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Metal Stud Framing Prices: How Much Do Metal Studs Cost?

Metal studs are an excellent alternative to wood framing and can last for decades with minimal maintenance. Recently, the metal stud price has been lower than the same size wood stud, making metal framing a cost-effective choice for your project. When metal studs are used in load-bearing applications, they can be stronger than wood framing, and they are available in various sizes and thicknesses to suit your specific project needs. This article will discuss the cost advantages of using steel studs rather than wood.


What is Metal Stud Framing?

Metal stud framing is the use of cold-formed steel components to build interior and exterior walls. A stud and a track are the two main elements of metal stud framing. In load-bearing walls and structural applications, such as exterior walls, heavier gauge metal studs are used. Lighter gauge metal studs are utilized in non-load-bearing applications.

Metal studs are framed in the same way as wood studs. They come in a variety of sizes, much like wooden studs. Most metal studs are mechanically fastened with screws. Deflection connections can be utilized where earthquake, tornado, and hurricane activity is an issue. These connections prevent the flexing of the roof above the framed wall to transfer the twisting stress to the framing below, in a seismic event. To strengthen connections, stiffener plates are frequently used around openings.

How Does Metal Stud Framing Compare to Traditional Wood Framing?

In addition to cost, there are other advantages to using metal studs in the construction process.

Metal Framing Process is Faster and Easier

Metal studs can be cut with a hacksaw or metal shears, and do not require the use of a saw blade. However, if you are using a miter saw or chop saw, you can cut 10 or more simultaneously. Even without electricity, you can cut the metal with shears, and attach them with a cordless drill.

In addition, metal framing does not split like wood, so there is no need for pre-drilling pilot holes. Metal framing does not warp, so it does not require any additional measures to ensure the frame remains square.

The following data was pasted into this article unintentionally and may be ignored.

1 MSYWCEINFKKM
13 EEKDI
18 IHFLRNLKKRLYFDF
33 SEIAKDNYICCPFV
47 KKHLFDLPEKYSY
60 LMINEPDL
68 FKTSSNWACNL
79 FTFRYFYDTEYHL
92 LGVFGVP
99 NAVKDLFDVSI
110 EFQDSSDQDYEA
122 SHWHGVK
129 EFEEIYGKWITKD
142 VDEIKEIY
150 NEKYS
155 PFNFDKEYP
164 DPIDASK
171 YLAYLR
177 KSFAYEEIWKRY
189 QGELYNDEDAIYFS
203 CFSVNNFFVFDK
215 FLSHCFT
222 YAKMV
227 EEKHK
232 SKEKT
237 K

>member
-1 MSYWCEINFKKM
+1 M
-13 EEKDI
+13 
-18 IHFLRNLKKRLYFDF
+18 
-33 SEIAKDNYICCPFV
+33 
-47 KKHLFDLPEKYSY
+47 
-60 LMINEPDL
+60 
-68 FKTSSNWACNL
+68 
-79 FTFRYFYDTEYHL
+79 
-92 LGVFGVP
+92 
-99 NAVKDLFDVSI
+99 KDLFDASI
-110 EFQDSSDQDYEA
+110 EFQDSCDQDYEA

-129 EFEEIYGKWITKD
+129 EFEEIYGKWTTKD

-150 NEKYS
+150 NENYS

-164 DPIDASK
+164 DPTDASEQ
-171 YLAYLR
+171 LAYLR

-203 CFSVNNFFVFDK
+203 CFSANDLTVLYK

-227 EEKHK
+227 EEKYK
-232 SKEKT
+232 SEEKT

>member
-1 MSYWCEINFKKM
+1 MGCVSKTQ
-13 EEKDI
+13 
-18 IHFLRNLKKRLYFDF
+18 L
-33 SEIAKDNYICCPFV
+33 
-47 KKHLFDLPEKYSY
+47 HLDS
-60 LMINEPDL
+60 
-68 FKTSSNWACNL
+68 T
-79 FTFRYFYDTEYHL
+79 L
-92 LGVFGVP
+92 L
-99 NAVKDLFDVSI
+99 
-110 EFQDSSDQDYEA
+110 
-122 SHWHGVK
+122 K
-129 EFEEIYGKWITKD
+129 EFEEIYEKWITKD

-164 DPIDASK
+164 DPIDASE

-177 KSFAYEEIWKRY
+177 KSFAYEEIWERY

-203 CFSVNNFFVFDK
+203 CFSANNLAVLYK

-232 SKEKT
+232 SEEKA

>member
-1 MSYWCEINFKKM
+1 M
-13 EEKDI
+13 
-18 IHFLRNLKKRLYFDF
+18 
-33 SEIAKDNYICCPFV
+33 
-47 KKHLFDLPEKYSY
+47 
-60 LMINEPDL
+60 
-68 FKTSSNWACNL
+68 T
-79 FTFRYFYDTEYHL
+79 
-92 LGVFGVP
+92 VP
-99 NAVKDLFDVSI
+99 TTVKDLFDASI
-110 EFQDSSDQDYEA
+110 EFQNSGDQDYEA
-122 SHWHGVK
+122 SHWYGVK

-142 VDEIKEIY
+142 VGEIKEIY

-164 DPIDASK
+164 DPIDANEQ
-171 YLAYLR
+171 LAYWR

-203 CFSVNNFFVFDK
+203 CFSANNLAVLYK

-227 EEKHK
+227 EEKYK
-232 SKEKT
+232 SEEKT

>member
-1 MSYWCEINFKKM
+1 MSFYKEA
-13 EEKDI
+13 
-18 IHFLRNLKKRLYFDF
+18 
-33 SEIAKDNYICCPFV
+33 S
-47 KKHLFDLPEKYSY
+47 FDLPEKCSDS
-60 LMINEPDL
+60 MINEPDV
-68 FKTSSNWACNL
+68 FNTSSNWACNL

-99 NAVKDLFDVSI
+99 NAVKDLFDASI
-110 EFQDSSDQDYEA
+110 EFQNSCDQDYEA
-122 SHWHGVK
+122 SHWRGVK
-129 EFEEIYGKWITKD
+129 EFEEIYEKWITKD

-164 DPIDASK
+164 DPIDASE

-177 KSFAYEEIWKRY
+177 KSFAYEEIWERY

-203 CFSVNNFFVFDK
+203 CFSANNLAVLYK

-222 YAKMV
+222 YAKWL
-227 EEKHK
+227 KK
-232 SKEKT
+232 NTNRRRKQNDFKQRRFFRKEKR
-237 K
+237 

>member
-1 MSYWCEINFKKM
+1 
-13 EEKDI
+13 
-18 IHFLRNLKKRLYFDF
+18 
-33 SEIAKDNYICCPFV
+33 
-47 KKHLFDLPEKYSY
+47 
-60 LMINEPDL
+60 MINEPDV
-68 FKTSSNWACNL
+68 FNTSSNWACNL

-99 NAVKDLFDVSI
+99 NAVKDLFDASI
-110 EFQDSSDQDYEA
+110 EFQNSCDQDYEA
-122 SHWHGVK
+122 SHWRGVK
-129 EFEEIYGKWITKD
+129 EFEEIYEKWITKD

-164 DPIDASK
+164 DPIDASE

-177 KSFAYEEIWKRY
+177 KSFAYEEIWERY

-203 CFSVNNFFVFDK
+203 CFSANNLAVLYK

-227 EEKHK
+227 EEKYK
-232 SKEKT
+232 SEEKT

Metal framing does not require each stud to be cut to exact length. They can still be attached to the metal track with a screw, even if they are a little short. This also saves time, as you can take a general measurement of the length needed along the wall and cut them all to the same size. In the case of a remodel, this is a big convenience.

Metal Studs Are Lighter Than Wood

On average, cold-formed framing studs are 10% lighter than wood. This is based on dry weight. If rain has soaked the wood, the metal stud will weigh the same, but the wood can double in weight.

They Are More Stable

When you go to the lumber yard to get wood studs, you quickly discover that no two are identical. Many of them are twisted or gouged, so you must sift through the inventory to find straight pieces. After obtaining your straight studs, the next stage is keeping them straight by storing them in a dry flat location until they’re needed. Also, when installing wood studs, errors occur, which requires a lot of effort to remove and replace. With metal, it’s much easier, unscrew the old and screw in the new.

Framing With Metal Studs Can Save You Money

In the past, wood was the least expensive framing material available to professional contractors. It was readily available around the country, and the quality was good. Recently, all that has changed. Supply chain issues have made wood scarce, and when it can be found, it is prohibitively priced. Some wood framing products have gone up 167% since last August 2021.


Compare that increase to metal studs. Even though steel prices have increased in price, they are still the better value when it comes to framing a home. According to statistics, the average cost per square foot of framing materials in steel is between $2 and $5 per square foot (depending on the gauge). Framing material for wood is averaging $5 – $10 per square foot. Labor rates still run the same for both.

When you combine the dollar savings in material costs with the added savings achieved through less time spent in the framing process, using metal studs makes sense.

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